Four Trends to Impact BI and Analytics


By Samuel Greengard 

CIOs face no shortage of business and IT challenges—and things aren't getting any simpler. But, at the end of the workday, virtually every enterprise initiative spins a tight orbit around business intelligence and analytics. A new Gartner report says that four trends will shape the future of BI and analytics over the next several years.

Trend #1: By 2015, the majority of BI vendors will make data discovery their prime BI platform offering, shifting the BI emphasis from reporting-centric to analysis-centric. Gartner says only 30 percent of businesspeople have direct access to BI and analytics today but the figure will grow as data discovery takes hold. "BI leaders should scrutinize the road maps of both data discovery and IT-centric vendors to determine their suitability to meet growing business user and enterprise requirements," notes Roy Schulte, vice president and distinguished analyst at Gartner.

Trend #2: By 2017, more than 50 percent of analytics implementations will make use of event data streams generated from instrumented machines, applications and individuals. As sensors are embedded in machines, devices and other systems, BI and analytics will shift from a conventional approach to a more autonomous model that provides insights and inferences quickly. It's crucial, Schulte says, to "ensure that the data collected from IT systems, applications, devices and users is maximized with equal consideration for performance implications and probable future business relevance."

Trend #3: By 2017, analytic applications offered by software vendors will be indistinguishable from analytic applications offered by service providers. Organizations evaluating software vendors will increasingly find a SaaS version of packaged applications. The similarity of product concepts will put the spotlight on the domain expertise embedded into the application. The upshot: end-users will have a significantly wider variety of possible providers to evaluate.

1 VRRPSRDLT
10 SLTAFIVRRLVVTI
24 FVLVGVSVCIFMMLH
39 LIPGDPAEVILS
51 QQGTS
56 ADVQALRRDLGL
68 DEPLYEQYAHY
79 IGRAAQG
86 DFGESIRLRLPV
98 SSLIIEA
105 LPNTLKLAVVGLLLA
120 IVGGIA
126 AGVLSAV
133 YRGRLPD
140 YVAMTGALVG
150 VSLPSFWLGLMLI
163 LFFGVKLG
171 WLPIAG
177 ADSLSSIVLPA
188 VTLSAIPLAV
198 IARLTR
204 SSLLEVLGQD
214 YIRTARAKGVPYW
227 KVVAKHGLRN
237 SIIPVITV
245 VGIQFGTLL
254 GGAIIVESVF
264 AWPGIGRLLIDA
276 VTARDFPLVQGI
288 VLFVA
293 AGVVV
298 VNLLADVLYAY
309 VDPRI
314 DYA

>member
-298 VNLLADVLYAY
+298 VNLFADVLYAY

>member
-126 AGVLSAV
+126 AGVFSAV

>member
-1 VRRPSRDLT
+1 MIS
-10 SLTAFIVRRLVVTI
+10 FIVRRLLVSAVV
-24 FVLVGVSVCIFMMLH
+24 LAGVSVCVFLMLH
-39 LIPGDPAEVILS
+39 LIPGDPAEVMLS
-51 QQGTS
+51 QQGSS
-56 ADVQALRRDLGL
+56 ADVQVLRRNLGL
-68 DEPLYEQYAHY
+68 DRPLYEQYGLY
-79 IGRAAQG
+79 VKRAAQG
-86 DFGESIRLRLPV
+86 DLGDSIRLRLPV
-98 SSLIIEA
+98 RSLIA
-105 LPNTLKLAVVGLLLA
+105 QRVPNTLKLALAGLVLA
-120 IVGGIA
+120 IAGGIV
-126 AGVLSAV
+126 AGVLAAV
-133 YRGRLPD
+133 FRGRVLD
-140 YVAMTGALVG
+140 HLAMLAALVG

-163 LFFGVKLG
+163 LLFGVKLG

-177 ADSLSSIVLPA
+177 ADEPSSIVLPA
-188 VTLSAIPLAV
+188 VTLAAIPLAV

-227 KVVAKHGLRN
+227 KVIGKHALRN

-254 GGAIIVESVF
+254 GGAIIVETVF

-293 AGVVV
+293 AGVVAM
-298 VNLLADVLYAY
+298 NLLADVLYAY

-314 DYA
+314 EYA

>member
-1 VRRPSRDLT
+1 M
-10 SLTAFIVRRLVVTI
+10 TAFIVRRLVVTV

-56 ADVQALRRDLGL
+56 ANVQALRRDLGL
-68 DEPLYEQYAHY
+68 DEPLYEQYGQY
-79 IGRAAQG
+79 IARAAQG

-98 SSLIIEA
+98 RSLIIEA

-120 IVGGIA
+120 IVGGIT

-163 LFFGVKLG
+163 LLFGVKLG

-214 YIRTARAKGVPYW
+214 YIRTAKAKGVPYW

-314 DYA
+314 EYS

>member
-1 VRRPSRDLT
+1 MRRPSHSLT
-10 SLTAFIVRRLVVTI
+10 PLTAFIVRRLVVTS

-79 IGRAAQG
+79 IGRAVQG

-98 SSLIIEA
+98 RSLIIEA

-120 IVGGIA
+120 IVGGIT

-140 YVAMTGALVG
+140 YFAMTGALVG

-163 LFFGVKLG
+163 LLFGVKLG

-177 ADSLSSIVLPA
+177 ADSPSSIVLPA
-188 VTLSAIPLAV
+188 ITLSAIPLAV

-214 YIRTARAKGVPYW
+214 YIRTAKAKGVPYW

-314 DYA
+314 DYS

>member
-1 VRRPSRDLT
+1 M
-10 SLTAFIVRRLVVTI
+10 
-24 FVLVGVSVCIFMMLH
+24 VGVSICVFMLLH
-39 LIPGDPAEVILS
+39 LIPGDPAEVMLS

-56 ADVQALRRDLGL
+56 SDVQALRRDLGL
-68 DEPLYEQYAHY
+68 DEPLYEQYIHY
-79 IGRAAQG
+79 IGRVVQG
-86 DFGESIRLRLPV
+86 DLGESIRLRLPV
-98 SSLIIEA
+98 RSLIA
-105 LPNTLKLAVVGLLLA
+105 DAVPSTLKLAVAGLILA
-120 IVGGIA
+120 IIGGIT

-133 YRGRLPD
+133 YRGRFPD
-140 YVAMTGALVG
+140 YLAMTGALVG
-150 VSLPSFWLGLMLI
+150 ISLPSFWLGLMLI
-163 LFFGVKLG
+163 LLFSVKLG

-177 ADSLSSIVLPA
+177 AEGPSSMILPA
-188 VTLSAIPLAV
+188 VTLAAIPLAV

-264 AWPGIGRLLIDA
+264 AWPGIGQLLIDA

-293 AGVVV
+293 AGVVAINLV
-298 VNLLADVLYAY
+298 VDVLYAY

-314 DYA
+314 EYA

Trend #4: Until 2016, big data confusion will constrain spending on BI and analytics. Only about 30 percent of organizations have invested in big data and only 8 percent have reached a production state for these initiatives. The market will expand significantly when the gap between big data technology and business cases narrows, Gartner notes. However, it also points out that as big data matures and more packaged intellectual property becomes available, big data analytics will become more relevant, mainstream and, ultimately, hugely disruptive.

Of these four trends, the first is the most immediate: are your vendors prepared to meet your need for analysis-centric BI?      

About the Author

Samuel Greengard is a contributing writer for CIO Insight.


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